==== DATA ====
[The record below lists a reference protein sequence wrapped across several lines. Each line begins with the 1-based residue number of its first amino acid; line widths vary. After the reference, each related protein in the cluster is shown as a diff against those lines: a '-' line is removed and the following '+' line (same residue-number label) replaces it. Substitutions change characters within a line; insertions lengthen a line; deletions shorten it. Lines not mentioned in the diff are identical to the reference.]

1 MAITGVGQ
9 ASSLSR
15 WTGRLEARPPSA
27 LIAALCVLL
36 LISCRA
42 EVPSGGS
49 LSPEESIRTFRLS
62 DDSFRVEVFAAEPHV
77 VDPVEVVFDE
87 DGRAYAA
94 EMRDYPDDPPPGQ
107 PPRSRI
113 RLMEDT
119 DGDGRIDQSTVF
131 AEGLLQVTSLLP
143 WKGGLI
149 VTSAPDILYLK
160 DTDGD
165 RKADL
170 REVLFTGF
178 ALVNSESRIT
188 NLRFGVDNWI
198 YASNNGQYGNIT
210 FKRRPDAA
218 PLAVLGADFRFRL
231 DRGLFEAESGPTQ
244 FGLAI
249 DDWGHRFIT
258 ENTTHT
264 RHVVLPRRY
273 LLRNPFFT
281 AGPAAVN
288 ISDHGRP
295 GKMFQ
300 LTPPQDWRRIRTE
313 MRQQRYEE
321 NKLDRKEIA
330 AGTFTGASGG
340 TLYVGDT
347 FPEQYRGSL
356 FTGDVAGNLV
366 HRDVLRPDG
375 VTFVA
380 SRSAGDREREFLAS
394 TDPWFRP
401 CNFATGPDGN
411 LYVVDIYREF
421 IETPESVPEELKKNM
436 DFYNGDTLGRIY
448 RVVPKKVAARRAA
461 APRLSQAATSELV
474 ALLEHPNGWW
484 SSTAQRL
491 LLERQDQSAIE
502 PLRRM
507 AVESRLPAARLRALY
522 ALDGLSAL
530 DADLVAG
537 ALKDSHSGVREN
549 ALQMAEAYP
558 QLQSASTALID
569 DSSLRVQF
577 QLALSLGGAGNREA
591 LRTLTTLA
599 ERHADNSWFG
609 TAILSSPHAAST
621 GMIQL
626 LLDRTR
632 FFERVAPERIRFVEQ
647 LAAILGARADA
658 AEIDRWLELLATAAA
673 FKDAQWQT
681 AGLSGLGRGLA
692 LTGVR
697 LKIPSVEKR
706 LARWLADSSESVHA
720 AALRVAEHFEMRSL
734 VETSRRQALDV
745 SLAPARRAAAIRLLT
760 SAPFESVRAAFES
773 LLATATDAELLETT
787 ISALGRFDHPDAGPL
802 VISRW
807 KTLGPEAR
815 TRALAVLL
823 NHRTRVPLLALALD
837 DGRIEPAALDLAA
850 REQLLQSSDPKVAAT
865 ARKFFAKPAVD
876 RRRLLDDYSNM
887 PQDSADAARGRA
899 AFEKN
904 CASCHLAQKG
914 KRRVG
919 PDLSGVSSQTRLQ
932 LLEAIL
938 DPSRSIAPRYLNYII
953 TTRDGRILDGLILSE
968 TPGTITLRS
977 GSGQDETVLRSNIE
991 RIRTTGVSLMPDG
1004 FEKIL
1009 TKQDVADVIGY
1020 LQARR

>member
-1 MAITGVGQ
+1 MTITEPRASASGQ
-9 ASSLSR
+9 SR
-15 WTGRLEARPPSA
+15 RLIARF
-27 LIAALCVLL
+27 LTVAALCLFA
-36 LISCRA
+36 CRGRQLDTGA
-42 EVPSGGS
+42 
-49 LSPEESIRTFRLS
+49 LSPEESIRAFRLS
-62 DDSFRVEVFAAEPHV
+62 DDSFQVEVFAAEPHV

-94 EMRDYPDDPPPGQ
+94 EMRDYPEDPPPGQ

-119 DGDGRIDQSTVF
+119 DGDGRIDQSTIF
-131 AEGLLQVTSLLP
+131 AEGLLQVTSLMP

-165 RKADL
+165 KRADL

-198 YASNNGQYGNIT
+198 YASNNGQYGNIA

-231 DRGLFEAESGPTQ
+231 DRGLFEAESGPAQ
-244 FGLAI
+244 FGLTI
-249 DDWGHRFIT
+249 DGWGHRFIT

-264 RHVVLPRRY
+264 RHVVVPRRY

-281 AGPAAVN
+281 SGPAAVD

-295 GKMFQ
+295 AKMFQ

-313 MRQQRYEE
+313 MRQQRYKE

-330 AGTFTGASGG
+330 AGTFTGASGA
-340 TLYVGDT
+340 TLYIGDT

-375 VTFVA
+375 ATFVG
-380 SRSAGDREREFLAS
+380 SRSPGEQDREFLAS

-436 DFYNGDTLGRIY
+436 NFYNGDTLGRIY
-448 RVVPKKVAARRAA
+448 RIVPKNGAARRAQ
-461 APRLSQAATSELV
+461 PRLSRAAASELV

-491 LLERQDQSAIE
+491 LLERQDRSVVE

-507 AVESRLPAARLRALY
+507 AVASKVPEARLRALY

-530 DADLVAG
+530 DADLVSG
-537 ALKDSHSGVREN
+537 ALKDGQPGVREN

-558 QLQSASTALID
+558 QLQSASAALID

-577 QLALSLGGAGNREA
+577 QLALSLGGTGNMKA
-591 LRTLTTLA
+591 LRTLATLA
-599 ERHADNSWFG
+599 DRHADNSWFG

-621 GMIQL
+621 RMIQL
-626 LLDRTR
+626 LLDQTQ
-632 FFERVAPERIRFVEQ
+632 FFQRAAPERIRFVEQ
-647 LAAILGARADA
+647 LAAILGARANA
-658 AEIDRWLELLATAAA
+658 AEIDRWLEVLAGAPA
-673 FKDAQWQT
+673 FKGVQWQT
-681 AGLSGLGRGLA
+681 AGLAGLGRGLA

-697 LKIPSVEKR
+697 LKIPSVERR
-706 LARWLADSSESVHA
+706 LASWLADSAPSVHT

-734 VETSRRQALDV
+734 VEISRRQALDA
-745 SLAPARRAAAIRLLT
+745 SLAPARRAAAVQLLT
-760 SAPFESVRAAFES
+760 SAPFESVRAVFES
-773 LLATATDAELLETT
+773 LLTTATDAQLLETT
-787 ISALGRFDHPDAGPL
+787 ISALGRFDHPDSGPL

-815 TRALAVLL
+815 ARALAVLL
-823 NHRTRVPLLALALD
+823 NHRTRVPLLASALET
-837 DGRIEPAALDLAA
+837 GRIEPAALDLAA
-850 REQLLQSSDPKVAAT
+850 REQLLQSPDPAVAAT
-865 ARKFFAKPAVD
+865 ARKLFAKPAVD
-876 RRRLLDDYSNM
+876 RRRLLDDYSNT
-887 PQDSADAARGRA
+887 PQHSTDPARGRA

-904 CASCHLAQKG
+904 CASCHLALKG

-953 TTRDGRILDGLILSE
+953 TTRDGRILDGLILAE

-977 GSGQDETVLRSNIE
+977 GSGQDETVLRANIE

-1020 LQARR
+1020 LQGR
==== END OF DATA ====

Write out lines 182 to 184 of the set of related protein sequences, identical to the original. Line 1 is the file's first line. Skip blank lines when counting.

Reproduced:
+632 FFQRAAPERIRFVEQ
-647 LAAILGARADA
+647 LAAILGARANA